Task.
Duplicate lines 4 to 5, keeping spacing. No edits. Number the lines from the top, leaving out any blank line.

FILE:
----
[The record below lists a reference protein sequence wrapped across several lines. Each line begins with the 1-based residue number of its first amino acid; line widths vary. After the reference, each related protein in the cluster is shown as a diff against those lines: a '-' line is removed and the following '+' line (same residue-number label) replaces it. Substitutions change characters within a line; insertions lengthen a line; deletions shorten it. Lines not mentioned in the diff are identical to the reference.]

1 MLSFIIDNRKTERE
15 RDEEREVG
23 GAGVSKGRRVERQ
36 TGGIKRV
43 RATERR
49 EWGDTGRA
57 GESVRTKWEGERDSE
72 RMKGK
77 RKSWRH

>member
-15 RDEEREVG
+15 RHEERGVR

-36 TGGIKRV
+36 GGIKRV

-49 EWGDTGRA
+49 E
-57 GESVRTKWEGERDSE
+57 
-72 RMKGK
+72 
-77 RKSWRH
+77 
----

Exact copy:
23 GAGVSKGRRVERQ
36 TGGIKRV